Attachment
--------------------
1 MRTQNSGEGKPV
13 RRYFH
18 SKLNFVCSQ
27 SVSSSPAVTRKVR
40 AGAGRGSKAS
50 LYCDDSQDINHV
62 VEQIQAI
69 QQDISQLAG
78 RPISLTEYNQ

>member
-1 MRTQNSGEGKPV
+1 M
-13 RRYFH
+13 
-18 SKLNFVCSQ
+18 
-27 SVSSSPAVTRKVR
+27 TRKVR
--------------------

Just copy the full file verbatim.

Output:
1 MRTQNSGEGKPV
13 RRYFH
18 SKLNFVCSQ
27 SVSSSPAVTRKVR
40 AGAGRGSKAS
50 LYCDDSQDINHV
62 VEQIQAI
69 QQDISQLAG
78 RPISLTEYNQ

>member
-1 MRTQNSGEGKPV
+1 M
-13 RRYFH
+13 
-18 SKLNFVCSQ
+18 
-27 SVSSSPAVTRKVR
+27 TRKVR